Oct 4 2004
A child's risk of becoming obese may begin before birth and continue throughout infancy and early childhood - critical periods for cellular growth and development, according to research results discussed during a national conference and outlined in the October supplement to Pediatrics.
The conference, "Preventing Childhood Obesity: A National Conference Focusing on Pregnancy, Infancy, and Early Childhood Factors," was organized by the non-profit organization Shape Up America! The Washington, DC, conference was held in December 2003.
During the last 30 years, the number of obese children and adults has grown rapidly. The percentage of children ages 6 to 11 who are overweight increased from 4 percent in the 1970s to 15 percent in 1999-2000.
Studies presented at the conference showed that a child's size at birth and early eating habits may affect body mass and weight gain. Such critical periods, according to researchers, should be the focus of childhood obesity prevention efforts.
While large for gestational age (LGA) infants (generally greater than the 90th percentile of weight at birth) are more susceptible to high weight or high body mass index (BMI) later in life, these infants have a greater proportion of lean tissue relative to body fat and a lower risk of cardiovascular disease, stroke, hypertension, and type 2 diabetes at a given BMI.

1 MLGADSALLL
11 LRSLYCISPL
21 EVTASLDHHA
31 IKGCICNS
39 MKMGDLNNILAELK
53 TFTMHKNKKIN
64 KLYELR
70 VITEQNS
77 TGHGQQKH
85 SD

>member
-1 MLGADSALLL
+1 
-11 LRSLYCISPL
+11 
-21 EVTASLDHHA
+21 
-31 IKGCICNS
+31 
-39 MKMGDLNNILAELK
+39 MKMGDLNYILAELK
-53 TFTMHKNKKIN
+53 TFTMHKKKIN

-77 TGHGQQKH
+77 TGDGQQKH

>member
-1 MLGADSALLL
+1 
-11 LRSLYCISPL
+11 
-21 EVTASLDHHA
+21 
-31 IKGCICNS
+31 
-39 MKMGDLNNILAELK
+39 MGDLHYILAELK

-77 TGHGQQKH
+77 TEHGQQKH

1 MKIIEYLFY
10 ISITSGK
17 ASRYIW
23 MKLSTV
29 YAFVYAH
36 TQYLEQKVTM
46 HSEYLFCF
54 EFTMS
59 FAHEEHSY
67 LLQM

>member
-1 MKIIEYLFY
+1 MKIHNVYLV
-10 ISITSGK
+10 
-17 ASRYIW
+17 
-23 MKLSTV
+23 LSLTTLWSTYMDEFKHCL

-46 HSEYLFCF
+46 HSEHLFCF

Conversely, small for gestational age (SGA) infants have a greater percentage of body fat and a higher risk of obesity-related conditions and diseases.
Rapid infant weight gain during the first year of life increases the risk of high adult BMI, particularly for SGA infants. An early "adiposity rebound," the time in childhood when body fat reaches a minimum and then rises - usually between ages 5 and 6 - also increases adult obesity risk.
Breastfeeding may prevent obesity later in life, according to the supplement, as can a parent's encouragement of healthy eating during the toddler and early childhood years. Increased activity and decreased television viewing were also encouraged.
The conference recommended more research on the effects of breastfeeding and formula, early exposure to flavors and food groups, and parental feeding styles on later child behavior, food choices and body weight. Increased monitoring of pediatric weight and improved tools for measuring and defining obesity and body mass were also encouraged.